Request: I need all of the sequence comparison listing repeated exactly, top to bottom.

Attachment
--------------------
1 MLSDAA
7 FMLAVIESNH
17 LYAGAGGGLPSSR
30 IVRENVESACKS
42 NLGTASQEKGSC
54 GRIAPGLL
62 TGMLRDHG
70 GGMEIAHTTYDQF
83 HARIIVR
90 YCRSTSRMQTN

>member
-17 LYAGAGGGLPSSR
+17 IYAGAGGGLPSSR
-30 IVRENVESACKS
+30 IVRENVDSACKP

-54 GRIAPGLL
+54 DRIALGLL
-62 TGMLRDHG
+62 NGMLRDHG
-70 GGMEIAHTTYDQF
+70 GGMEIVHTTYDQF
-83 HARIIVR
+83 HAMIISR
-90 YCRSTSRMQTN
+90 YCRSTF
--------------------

1 MLSDAA
7 FMLAVIESNH
17 LYAGAGGGLPSSR
30 IVRENVESACKS
42 NLGTASQEKGSC
54 GRIAPGLL
62 TGMLRDHG
70 GGMEIAHTTYDQF
83 HARIIVR
90 YCRSTSRMQTN

>member
-17 LYAGAGGGLPSSR
+17 IYAGAGGGLPSSR
-30 IVRENVESACKS
+30 IVRENVDSACKP

-54 GRIAPGLL
+54 DRIALGLL
-62 TGMLRDHG
+62 NGMLRDHG
-70 GGMEIAHTTYDQF
+70 GGMEIVHTTYDQF
-83 HARIIVR
+83 HAMIISR
-90 YCRSTSRMQTN
+90 YCRSTF